14 March 2017

In the summer, Sweden will receive almost 3,800 asylum seekers from Italy and Greece

In mid-June, Sweden will start receiving resettled asylum seekers from Greece and Italy. During the period of June 16 to September 26, 3,766 people are to be transferred here.
– Sweden will make an important difference for the people who find themselves in a difficult humanitarian situation in Greece and Italy. These countries also need relief, says Oskar Ekblad, Head of Section at the Swedish Migration Agency.

So far, 13,546 asylum seekers from Greece and Italy have been relocated to various EU countries and to Norway and Switzerland. Transfers of resettled people began happening at a greater pace last fall and continue in 2017. The two countries that have received the most resettled individuals are France (2,758) and Germany (2,626). However, there are small countries such as Malta, Luxembourg, Finland and the Baltic states that have so far met the greatest proportion of their resettlement quotas. Three countries – Hungary, Poland and Austria – have not yet taken a single resettled asylum seeker.

Sweden was given a one-year pause

Due to Sweden having received so many asylum seekers in the fall of 2015, the EU decided to give our country a one-year pause in accepting resettled asylum seekers. The pause ends on June 16 this year, and then it is time for us to receive our quota of people being resettled: 2,378 people from Greece and 1,388 from Italy.

When the EU made a decision on resettlement in September 2015, 160,000 asylum seekers were meant to be resettled from Greece and Italy over the course of two years. It has turned out that the number of asylum seekers included in the resettlement decision is lower than estimated, but it is unclear how many there are.

The plan is to have 250 asylum seekers flown to Sweden every week this summer. By September 26 at the latest, the intention is to have begun work on all the resettlements, according to the EU's decision. But, before they start, there are many preparations to be made. At the Swedish Migration Agency, preparation work is in full swing.

The Swedish Security Service checks all asylum seekers

The asylum seekers are not able to choose which country they are resettled to, and the countries that receive them cannot choose which individuals they will accept. Resettlements are cancelled only if there is a threat to the host country’s security, or strong grounds to suspect that an applicant has committed a war crime or crime against humanity. Here in Sweden, the Swedish Security Service performs checks on all asylum seekers before they are cleared to fly here.

The Swedish Migration Agency will examine the grounds for protection of resettled persons just as they do in other asylum cases. The only difference is that their cases will be examined without a longer waiting time.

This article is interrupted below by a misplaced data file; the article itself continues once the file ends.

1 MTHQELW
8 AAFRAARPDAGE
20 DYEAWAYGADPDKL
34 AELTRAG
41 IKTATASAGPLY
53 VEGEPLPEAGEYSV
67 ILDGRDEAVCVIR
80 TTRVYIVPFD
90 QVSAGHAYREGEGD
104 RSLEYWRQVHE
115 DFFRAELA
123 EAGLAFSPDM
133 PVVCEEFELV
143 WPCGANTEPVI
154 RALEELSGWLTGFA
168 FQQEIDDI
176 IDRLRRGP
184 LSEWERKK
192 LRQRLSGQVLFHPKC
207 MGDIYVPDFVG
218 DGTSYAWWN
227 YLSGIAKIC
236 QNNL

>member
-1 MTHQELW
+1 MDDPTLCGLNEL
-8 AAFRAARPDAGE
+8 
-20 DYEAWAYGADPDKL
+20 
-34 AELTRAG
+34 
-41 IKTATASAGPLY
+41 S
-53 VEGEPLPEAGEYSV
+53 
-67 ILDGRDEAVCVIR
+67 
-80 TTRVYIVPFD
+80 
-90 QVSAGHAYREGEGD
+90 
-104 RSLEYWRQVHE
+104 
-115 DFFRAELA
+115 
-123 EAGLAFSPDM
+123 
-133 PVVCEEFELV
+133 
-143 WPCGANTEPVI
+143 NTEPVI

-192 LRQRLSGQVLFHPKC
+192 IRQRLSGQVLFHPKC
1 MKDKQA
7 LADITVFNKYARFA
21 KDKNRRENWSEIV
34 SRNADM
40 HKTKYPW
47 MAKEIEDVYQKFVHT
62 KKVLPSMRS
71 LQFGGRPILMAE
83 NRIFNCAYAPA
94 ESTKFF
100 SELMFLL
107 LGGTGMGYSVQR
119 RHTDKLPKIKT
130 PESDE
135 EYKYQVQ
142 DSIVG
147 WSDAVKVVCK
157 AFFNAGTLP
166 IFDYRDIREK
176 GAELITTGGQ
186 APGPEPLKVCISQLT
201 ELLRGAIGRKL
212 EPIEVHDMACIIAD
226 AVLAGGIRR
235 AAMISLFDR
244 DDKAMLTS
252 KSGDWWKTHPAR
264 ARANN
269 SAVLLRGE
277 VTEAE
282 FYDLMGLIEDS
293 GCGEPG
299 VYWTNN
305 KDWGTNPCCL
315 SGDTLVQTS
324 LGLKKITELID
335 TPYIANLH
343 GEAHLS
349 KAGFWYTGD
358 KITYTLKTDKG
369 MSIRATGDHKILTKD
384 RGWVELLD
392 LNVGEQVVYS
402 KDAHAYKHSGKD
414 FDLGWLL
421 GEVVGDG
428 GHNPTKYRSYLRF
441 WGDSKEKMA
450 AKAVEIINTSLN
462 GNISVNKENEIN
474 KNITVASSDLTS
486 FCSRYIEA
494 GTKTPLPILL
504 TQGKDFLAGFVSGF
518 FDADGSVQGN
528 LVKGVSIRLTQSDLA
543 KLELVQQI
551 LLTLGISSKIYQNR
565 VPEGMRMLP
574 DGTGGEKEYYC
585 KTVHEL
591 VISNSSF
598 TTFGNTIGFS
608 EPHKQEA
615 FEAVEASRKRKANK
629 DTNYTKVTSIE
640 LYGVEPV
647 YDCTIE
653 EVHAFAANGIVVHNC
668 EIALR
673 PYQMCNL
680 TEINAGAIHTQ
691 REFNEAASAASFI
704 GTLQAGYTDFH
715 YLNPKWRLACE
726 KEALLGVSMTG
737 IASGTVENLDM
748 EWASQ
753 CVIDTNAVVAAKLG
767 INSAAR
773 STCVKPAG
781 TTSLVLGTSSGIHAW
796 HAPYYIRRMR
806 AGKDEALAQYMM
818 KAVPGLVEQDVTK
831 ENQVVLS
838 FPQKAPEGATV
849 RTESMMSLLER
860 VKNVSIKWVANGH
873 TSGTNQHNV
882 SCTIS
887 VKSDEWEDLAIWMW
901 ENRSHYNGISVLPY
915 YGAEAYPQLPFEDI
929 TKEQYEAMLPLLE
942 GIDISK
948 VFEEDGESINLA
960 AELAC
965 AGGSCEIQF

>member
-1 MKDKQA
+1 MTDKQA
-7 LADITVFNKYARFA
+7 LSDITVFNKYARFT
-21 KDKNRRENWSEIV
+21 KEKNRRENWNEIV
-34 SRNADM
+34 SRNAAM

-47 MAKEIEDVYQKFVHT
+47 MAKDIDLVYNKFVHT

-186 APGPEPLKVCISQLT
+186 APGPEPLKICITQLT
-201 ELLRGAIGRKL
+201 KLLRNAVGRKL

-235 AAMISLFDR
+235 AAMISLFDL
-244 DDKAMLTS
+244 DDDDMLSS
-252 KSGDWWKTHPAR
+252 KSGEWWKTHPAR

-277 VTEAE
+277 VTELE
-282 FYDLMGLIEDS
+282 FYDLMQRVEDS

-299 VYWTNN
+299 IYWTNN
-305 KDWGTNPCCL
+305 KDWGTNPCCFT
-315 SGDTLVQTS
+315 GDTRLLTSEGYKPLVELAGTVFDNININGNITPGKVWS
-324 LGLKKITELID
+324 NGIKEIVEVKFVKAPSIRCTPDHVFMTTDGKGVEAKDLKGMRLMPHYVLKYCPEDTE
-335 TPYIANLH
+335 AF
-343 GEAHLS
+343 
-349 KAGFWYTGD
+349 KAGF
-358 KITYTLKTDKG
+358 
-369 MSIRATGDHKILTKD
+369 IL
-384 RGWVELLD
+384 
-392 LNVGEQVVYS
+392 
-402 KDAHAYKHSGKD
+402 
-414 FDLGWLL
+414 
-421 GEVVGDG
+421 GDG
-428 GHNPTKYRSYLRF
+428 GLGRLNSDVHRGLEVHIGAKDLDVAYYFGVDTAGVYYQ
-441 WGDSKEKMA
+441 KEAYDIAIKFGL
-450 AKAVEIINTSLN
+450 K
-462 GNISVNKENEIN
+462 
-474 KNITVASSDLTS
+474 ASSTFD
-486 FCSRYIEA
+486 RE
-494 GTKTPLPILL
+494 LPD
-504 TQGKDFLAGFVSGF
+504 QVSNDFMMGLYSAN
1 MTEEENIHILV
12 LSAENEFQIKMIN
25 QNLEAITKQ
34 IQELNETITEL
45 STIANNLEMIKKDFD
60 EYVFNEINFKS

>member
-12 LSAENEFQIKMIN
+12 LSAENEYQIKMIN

– They have already waited a long time in difficult conditions in Greece and Italy. It is now important that they quickly receive decisions in their cases, so that they can move on with their lives, says Louise Weber with the Swedish Migration Agency, who is directing the Swedish resettlement efforts.

Eritreans and Syrians coming to Sweden

According to the EU’s decision, asylum seekers who are resettled from Italy and Greece will belong to nationalities that, by the EU average, are granted a residence permit in 75 percent of cases. These statistics are updated on a quarterly basis.

– This means that Sweden will primarily be receiving Syrians from Greece and Eritreans from Italy. There are two groups for which almost everyone is granted a permit, but the normal rules of the temporary law apply in their case as well. They are not treated as quota refugees who can get a residence permit immediately, Louise Weber says.

Quick relocation to the municipalities

Before asylum seekers fly to Sweden, they will receive information about Sweden and what awaits them here. The organization IOM** maintains this information, and also books the flights. In Sweden, it is intended that asylum seekers will quickly receive a decision in their asylum cases: usually no more than five business days after investigation. Those who receive a residence permit will then be prioritized to receive a placement in a municipality.

Louise Weber thinks that resettlements via the EU could be the beginning of a new method of helping vulnerable people. Additionally, a new proposal is being negotiated in the EU right now regarding the Dublin Regulation.

– Among other things, it is being proposed that, if a disproportionately large number of asylum seekers arrives in an EU Member State, a resettlement mechanism can automatically be activated to distribute asylum seekers among all Member States. However, it is uncertain how long the negotiations will take and what the final text will look like, says Caroline Klamer, Specialist from the Swedish Migration Agency’s International Affairs Department.

* Already in October 2015, Sweden accepted 39 Eritreans who were resettled as part of a pilot project.

** The International Organization for Migration (IOM) is part of the UN system and works on migration issues in close cooperation with governmental, intergovernmental and non-governmental organizations.